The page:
Currently children with spinal cord injuries are not included in the funding for the Better Start program and Spinal Cord Injuries Australia is advocating to change this. You can get involved by reading and commenting in our Policy and Advocacy Blog - see the posts on the Better Start program: http://scia.org.au/policy-and-advocacy/policy-and-advocacy-blog
9 November 2012
A motocross accident two years ago left Kurt Brown in a wheelchair, but he can’t wait to get behind the wheel of his converted car for a charity cruise tomorrow. For the 21-year-old Wollongong man, it will be a chance to give back to the organisation which helped give him back his independence. Along with his father David, he organised the Easy Rider South Coast Cruise to raise money for Spinal Cord Injuries Australia (SCIA) and to mark the start of Spinal Injuries Awareness Week. Please read more......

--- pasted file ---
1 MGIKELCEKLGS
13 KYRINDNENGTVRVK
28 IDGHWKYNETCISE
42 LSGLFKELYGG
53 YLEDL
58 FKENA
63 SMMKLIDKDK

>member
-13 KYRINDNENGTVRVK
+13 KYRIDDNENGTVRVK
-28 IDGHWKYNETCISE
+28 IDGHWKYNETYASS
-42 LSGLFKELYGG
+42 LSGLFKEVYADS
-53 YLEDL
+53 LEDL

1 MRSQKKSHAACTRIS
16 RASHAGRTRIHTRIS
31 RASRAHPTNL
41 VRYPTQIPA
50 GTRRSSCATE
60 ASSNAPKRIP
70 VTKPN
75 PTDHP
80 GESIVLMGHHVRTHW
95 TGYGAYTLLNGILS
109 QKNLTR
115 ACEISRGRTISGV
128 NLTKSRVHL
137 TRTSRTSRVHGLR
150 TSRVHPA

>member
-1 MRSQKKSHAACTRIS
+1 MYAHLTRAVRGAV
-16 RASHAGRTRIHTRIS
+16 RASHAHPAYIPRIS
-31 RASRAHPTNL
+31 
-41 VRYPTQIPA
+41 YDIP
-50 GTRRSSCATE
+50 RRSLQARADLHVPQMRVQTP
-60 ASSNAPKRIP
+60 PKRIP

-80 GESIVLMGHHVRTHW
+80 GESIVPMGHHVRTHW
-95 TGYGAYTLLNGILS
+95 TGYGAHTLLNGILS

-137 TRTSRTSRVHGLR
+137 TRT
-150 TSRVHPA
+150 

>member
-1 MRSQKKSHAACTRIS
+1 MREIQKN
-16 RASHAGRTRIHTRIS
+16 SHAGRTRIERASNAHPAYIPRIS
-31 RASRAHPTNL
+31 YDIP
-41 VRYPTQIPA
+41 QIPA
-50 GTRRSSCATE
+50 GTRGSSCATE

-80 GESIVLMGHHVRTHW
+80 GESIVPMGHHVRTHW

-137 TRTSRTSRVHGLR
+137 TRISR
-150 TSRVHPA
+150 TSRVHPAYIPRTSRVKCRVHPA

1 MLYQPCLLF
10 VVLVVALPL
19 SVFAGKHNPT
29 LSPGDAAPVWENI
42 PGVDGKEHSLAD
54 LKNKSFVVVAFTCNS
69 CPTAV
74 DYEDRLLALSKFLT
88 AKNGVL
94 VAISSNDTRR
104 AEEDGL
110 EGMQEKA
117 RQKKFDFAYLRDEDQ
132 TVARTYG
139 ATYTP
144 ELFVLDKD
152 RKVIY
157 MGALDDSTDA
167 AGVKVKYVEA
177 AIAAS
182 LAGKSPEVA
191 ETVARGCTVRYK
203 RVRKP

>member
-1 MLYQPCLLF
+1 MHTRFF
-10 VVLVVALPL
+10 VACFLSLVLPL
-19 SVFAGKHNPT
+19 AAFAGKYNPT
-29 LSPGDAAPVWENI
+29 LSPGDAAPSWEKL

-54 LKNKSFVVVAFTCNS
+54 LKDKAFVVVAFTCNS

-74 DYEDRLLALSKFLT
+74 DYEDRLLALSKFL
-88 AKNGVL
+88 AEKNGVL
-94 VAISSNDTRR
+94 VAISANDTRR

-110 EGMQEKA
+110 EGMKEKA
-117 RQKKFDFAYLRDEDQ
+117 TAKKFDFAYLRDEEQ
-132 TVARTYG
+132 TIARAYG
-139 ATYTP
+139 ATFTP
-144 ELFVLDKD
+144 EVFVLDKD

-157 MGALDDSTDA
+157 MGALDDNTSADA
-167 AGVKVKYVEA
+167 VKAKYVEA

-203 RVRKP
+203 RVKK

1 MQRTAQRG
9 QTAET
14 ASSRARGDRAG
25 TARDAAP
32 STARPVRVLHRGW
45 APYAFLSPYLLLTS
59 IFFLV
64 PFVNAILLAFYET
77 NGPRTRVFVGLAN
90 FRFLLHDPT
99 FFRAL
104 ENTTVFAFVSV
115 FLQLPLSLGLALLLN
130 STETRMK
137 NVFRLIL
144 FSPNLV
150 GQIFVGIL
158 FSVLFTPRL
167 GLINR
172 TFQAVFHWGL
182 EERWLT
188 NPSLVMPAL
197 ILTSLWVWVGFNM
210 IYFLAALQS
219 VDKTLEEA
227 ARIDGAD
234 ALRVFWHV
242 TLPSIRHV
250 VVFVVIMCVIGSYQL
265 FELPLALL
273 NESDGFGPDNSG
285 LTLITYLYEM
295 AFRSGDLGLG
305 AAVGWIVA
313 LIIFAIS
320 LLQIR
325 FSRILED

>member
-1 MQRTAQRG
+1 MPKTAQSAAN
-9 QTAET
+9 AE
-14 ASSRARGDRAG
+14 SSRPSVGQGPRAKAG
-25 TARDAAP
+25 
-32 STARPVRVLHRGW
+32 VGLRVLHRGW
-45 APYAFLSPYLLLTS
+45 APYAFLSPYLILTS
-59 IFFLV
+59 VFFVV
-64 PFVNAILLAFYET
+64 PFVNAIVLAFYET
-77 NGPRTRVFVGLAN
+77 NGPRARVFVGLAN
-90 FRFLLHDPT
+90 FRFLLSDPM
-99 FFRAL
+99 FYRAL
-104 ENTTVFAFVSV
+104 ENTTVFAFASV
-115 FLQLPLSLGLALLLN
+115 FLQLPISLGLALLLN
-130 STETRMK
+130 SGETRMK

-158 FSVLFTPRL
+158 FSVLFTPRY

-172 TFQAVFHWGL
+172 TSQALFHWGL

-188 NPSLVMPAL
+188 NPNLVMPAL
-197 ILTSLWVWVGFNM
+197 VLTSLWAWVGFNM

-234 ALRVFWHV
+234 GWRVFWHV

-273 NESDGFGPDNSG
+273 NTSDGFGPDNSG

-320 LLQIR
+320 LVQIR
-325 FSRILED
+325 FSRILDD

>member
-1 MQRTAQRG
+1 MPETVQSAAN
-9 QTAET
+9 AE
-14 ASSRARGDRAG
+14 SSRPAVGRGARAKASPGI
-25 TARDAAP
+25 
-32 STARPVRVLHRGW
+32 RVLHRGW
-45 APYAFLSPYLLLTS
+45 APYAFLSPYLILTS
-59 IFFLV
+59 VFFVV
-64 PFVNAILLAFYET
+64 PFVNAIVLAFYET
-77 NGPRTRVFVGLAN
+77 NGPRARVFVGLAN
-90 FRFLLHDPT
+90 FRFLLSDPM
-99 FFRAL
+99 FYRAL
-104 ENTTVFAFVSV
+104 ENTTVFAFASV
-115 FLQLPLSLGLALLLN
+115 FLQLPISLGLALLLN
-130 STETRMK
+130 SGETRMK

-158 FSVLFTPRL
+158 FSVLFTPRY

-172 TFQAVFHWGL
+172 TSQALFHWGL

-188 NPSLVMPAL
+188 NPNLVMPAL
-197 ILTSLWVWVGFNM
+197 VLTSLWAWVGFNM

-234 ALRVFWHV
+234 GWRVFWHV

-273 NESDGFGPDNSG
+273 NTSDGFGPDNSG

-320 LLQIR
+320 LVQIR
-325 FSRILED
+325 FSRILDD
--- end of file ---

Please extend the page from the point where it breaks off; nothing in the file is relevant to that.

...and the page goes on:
30 October 2012
SCIA recently had the driveway resurfaced at our Little Bay office for which we are very grateful to Randwick Council.
4 October 2012
Spinal Cord Injuries Australia has been heavily involved in advocating for a lift at the Unanderra Station. Please read about the ongoing campaign here.
19 September 2012
19-year-old Robbie Reoch was born with cystic fibrosis and also has a spinal cord injury. Despite this, Robbie has fought incredibly hard to improve his functional ability at Walk On, a program run by SCIA. To help give other people with SCI the same chance, he is fundraising for Walk On. Robbie featured on The Today Show yesterday.
12 September 2012
Robbie Reoch has rounded up 30 of his friends and family to participate in the Blackmores Running Festival Family Fun Run on Sunday 16 September to raise money for equipment for Spinal Cord Injuries Australia's Walk On Program... please read more about Robbie's plans....
27 August 2012